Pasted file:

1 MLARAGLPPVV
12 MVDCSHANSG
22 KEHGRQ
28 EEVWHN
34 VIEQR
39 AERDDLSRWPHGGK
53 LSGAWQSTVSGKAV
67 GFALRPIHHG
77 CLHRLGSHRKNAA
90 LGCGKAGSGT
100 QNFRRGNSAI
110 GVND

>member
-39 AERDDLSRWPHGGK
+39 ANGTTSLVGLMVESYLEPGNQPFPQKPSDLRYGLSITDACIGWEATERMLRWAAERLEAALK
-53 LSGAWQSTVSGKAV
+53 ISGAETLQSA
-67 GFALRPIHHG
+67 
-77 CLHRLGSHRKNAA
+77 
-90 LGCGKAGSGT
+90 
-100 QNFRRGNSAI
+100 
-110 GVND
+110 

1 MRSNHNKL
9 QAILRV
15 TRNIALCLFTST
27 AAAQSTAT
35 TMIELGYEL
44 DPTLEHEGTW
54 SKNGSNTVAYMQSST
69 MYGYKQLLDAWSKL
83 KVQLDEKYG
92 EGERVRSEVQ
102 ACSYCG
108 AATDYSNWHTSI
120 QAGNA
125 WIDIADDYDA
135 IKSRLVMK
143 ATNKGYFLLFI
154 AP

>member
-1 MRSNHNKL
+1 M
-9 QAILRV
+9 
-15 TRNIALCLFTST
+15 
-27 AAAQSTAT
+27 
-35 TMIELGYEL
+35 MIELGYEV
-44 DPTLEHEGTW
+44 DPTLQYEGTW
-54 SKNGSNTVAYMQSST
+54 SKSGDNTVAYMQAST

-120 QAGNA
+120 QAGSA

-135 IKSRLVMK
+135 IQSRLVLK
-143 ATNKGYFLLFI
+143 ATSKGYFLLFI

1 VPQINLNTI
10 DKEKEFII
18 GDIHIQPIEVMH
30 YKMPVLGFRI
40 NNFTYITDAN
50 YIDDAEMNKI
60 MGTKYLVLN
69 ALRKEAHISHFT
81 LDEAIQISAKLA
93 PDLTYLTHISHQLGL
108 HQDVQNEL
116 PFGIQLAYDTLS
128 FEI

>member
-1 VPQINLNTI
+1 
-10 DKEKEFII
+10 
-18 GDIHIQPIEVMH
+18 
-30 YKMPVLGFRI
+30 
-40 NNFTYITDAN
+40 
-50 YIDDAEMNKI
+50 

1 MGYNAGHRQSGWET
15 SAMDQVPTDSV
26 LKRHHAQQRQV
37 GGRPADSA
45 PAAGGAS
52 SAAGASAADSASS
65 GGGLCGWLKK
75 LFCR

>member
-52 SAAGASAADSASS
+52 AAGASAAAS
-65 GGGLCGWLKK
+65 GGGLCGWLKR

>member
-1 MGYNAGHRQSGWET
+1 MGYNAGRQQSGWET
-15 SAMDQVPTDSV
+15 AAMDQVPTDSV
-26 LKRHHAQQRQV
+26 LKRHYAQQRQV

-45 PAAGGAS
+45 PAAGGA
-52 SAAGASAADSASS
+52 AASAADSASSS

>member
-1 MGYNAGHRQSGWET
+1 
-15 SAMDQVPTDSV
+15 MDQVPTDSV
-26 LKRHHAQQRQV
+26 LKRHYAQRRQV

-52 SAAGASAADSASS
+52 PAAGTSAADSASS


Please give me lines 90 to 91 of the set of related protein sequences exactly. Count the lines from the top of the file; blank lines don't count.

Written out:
-50 YIDDAEMNKI
+50 